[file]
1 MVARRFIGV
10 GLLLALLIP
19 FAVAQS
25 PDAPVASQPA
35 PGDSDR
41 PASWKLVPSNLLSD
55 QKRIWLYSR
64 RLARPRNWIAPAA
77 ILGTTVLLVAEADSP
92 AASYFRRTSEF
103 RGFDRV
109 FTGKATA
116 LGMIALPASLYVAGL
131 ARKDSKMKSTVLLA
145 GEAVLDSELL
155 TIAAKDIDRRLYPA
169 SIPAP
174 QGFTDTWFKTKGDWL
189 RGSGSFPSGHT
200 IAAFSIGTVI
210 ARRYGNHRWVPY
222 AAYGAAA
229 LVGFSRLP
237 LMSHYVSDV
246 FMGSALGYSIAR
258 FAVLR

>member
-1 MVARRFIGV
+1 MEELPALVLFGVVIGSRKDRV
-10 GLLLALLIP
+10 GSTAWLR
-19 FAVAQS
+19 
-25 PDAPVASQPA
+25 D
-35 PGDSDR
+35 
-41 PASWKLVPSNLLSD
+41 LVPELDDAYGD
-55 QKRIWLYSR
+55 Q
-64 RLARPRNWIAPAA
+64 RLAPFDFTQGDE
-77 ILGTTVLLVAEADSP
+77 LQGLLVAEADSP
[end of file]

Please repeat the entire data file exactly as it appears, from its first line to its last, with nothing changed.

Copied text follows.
1 MVARRFIGV
10 GLLLALLIP
19 FAVAQS
25 PDAPVASQPA
35 PGDSDR
41 PASWKLVPSNLLSD
55 QKRIWLYSR
64 RLARPRNWIAPAA
77 ILGTTVLLVAEADSP
92 AASYFRRTSEF
103 RGFDRV
109 FTGKATA
116 LGMIALPASLYVAGL
131 ARKDSKMKSTVLLA
145 GEAVLDSELL
155 TIAAKDIDRRLYPA
169 SIPAP
174 QGFTDTWFKTKGDWL
189 RGSGSFPSGHT
200 IAAFSIGTVI
210 ARRYGNHRWVPY
222 AAYGAAA
229 LVGFSRLP
237 LMSHYVSDV
246 FMGSALGYSIAR
258 FAVLR

>member
-1 MVARRFIGV
+1 MEELPALVLFGVVIGSRKDRV
-10 GLLLALLIP
+10 GSTAWLR
-19 FAVAQS
+19 
-25 PDAPVASQPA
+25 D
-35 PGDSDR
+35 
-41 PASWKLVPSNLLSD
+41 LVPELDDAYGD
-55 QKRIWLYSR
+55 Q
-64 RLARPRNWIAPAA
+64 RLAPFDFTQGDE
-77 ILGTTVLLVAEADSP
+77 LQGLLVAEADSP